Bob Carr’s Ugly Sister Whoever had the idea of casting Bob Carr in the role of Ugly Sister deserves an extra-large stocking from Santa this year. in true panto style. Carr. a spluttering hulk of a man. is so wrong he's right. We‘ve seen his feeble angelic streak wheedle its way to the fore in his previous comedy work. notably with Edinburgh‘s Royal Lyceum. but Robert Carr in a dress is an altogether new experience. Welcome the 21st eenturydame.

A noticable improvement on last year‘s entertaining panto by the same team. this Cinderella presents a double transformation: both Cinders and her Prince Charming (reworked as pop idol Troon Colquhoon) have repressed alter-egos that only reveal themselves before the bells of midnight at the ball-cum-rave. But for all the street-wise and politically correct up-dating. there's nothing self-conscious about Forbes Masson‘s script: it‘s just a joyful. playful romp with elaborate puns. traditional slapstick and requisite gaps for audience participation.

Masson‘s score is particularly strong (although the sound mix is a tad restrained). switching styles from Troon Colquhoon‘s high-energy theme tune. to 20s crooning. Madonna-esque pop and romantic ballads. squeezing in an end-of- the-pier reworking ofthe lrn Bru advert song for good measure. Early timidity in Michael Boyd‘s direction is soon shaken off in a streamlined panto which the able cast enjoys just as much as we do.

Happy ever after. after all. (Mark Fisher) Cinderella, Tron Theatre. Glasgow. until Sat QJan.


weans and beasties

Mark Fisher compares

. three children’s Christmas

: shows in Edinburgh.

Having decided that you don‘t want

to take Little Treasure to one of the

, big and brash up-town pantos (that's a night out you'll reserve for yourself). you‘ll find that Edinburgh ' is particularly well—served for

" Christmas shows. The key decision rests on whether Little Treasure veers towards the urban sci-fi of Communicado's Crying Well. the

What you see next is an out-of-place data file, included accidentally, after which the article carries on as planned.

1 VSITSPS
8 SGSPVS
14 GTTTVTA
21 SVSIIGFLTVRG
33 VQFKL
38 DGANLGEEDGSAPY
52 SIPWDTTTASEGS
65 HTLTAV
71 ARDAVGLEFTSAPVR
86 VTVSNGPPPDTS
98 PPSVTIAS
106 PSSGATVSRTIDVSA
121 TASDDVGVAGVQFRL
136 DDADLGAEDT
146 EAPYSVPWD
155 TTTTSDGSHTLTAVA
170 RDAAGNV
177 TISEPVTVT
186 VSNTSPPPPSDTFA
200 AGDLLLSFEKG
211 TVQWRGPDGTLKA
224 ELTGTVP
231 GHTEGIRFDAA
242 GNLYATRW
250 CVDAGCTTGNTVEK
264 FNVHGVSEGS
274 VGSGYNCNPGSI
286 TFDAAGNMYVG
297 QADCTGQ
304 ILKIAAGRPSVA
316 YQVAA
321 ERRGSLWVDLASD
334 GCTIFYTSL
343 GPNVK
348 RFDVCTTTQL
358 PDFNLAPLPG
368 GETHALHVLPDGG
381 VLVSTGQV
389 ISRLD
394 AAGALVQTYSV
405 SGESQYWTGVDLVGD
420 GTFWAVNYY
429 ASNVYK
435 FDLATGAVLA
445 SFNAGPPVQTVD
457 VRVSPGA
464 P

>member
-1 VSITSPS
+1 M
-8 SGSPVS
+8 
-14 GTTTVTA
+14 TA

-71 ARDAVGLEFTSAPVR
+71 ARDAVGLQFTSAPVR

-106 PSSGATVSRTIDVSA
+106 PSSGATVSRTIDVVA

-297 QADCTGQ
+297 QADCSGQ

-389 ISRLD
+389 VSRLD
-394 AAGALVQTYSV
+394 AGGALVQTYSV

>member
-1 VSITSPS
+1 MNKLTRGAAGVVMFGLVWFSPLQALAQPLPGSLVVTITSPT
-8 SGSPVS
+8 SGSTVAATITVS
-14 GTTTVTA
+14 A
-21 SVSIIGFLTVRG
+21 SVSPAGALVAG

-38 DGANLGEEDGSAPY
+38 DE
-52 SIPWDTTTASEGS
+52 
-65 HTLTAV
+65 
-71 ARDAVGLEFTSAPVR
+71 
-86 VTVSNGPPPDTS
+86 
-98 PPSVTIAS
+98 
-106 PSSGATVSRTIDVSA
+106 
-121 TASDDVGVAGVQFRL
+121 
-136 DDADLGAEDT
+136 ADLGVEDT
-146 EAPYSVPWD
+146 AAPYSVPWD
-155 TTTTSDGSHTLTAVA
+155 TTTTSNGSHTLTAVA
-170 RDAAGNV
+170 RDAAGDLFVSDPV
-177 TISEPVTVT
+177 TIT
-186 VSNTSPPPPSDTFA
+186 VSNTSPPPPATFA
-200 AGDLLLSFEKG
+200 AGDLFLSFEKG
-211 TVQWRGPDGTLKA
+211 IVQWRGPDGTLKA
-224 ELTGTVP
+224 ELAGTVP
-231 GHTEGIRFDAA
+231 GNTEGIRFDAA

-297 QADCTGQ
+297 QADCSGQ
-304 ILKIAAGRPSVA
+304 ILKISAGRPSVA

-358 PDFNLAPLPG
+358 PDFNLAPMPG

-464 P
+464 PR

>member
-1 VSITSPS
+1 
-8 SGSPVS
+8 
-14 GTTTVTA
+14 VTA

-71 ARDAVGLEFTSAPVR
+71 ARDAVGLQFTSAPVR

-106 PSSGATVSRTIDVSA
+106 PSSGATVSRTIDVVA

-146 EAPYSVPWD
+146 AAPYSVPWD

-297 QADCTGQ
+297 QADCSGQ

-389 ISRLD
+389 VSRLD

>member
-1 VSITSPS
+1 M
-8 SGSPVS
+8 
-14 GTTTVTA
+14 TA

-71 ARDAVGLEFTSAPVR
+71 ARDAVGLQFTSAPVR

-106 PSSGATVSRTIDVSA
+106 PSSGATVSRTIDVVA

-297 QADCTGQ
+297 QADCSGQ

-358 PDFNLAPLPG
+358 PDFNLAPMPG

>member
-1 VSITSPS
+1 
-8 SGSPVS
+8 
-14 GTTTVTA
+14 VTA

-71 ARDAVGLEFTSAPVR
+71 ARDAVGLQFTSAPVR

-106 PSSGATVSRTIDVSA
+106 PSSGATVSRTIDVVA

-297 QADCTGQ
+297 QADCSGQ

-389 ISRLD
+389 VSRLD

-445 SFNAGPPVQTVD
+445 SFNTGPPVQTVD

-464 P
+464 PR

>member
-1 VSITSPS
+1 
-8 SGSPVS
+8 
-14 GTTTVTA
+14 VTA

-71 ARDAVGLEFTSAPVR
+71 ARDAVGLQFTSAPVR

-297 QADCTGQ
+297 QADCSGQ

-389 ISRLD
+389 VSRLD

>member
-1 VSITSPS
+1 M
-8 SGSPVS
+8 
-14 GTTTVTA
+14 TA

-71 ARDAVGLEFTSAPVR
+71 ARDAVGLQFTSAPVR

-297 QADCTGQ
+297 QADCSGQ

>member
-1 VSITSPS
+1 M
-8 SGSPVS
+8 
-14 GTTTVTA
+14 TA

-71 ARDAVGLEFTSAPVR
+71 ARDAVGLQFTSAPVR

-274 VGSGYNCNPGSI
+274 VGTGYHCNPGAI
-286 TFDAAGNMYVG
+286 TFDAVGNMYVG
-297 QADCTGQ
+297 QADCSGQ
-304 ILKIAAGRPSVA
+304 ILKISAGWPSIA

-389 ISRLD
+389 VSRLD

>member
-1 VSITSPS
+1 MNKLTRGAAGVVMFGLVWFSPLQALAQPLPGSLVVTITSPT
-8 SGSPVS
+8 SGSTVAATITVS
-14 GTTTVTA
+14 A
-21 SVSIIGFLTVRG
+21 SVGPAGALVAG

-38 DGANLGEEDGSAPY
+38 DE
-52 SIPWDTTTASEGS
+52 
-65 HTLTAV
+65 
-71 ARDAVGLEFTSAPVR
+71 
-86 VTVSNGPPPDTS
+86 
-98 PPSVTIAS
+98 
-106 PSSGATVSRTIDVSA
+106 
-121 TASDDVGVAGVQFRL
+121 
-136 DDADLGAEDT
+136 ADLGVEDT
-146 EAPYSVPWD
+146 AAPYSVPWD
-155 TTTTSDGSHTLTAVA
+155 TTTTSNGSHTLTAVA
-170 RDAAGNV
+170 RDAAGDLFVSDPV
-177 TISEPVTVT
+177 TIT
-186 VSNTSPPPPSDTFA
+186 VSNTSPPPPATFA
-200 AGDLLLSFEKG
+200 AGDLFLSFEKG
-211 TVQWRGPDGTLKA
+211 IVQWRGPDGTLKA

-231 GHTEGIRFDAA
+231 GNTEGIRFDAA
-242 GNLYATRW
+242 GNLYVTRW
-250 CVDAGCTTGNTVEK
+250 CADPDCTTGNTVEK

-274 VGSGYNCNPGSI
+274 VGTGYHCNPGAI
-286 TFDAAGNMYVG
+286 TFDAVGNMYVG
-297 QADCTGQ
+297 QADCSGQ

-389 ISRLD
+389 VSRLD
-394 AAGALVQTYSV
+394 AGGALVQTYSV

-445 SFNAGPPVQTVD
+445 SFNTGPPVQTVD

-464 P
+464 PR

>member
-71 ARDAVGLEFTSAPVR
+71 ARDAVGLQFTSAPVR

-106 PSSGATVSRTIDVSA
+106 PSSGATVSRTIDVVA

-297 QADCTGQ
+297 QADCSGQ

§ lavish and boisterous fairy-tale of the

Royal Lyceum‘s Beauty and the Beast or the pacey adventure ofTheatre Workshops The Skelpin' Wean. Billed as ‘a play for children', Crying Wolfwins full marks in the design department. Gordon Davidson‘s set. framed by vandalised car adverts, splices the Assembly Rooms Music Hall in two with a scaffolding structure that allows high-level chases and underground escapades. all the while reminding us ofthe unnatural brutality of the man-made environment. Playwright Gerald Mangan’s theme is just such an environmental one; he doesn’t ram home the message to the detriment of the story, but it’s clear that the baddies are the car-driving exhaust-fume freaks, and the goodies are the forces of nature


Communicado's tying Well

trying to reclaim the planet. Mangan saves himselffrom being overly-worthy by the wit of his writing and the macho fierceness of his characters, though he wades into murky Oedipal waters when his young heroine narrowly avoids murdering her own father. This

t scene is symptomatic of a play that.

despite the final family reunion, is too grittily realistic, too cynical, to produce the kind ofwarm-hearted response normally associated with shows ofthis type.

It‘s partly the Music Hall’s poor acoustics, exacerbated by the muffling effect ofcrash helmets, but little ofthe play‘s humour hit home to the attentive. young teenage audience on the afternoon I saw it. I suspect that it‘s one of those plays for which Little Treasure has to be exactly the right age, not a day older, not a day younger. for it to work at its best. The danger is that anyone else will find it either soppily childish or terrifyingly brutal.

Stuart Paterson’s Beauty and the Beast does the best job at appealing to a wide age-range. The Royal Lyceum has established a reputation for good-looking, tightly-crafted